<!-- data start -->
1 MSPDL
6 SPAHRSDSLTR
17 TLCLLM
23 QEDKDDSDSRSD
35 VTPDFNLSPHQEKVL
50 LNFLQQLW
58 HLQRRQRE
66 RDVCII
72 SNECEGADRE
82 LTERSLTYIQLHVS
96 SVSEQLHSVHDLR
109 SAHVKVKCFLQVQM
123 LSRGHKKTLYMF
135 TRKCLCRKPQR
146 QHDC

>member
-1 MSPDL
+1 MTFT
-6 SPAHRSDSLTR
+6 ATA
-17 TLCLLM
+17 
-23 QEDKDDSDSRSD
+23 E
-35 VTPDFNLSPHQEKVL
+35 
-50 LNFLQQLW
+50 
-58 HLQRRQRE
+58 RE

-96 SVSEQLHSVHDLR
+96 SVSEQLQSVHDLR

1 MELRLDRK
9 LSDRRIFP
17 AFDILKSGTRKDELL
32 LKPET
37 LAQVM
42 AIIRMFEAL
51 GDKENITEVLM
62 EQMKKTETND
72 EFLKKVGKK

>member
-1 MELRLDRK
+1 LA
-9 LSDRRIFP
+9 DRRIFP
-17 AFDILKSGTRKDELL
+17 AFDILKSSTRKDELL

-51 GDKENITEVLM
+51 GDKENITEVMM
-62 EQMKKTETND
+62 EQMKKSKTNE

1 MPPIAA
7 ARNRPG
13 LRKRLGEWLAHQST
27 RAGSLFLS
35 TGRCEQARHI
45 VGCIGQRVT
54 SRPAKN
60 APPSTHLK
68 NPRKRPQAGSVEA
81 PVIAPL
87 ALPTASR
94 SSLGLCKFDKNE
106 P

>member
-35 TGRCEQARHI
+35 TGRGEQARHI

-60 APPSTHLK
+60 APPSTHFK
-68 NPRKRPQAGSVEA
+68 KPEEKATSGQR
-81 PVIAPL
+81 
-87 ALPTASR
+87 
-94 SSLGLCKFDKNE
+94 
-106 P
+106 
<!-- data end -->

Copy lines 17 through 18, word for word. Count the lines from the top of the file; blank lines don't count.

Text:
-1 MSPDL
+1 MTFT